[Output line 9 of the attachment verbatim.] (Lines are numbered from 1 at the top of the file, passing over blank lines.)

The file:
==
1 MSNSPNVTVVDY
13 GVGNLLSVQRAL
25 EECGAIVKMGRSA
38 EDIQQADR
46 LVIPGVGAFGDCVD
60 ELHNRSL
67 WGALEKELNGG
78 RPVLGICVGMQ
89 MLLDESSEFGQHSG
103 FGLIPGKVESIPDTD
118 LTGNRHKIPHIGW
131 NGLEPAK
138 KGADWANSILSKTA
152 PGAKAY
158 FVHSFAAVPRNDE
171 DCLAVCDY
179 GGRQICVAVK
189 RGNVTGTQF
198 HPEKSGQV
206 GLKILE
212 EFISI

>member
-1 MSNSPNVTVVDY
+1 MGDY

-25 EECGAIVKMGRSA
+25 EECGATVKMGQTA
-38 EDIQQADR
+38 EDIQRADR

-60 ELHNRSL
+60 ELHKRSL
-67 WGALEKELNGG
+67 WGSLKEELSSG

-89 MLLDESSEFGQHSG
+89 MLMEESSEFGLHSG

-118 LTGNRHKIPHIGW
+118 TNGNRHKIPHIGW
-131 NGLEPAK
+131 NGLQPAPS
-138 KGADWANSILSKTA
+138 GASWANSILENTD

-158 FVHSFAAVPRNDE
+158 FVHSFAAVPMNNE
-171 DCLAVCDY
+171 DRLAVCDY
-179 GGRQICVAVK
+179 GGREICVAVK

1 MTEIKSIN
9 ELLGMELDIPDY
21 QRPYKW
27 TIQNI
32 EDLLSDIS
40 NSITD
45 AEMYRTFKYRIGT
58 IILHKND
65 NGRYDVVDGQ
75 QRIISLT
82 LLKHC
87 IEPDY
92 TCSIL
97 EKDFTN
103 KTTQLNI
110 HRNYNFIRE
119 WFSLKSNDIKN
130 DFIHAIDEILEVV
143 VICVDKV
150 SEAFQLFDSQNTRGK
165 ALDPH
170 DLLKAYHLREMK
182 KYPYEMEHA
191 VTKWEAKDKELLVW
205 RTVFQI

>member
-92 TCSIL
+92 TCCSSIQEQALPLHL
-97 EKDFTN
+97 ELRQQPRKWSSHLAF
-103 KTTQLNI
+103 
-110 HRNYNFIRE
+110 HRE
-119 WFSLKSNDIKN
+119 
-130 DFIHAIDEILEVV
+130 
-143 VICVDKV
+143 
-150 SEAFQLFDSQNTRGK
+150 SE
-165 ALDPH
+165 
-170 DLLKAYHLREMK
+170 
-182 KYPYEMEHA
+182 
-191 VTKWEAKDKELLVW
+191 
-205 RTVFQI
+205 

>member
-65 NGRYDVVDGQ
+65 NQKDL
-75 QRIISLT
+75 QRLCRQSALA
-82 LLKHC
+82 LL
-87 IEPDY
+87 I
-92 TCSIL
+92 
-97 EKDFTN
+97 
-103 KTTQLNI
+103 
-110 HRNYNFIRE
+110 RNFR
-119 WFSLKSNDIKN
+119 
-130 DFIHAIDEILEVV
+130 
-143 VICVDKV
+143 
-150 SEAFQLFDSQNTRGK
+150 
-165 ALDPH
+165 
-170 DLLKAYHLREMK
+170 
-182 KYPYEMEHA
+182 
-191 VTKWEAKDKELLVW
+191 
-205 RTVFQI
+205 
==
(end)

89 MLLDESSEFGQHSG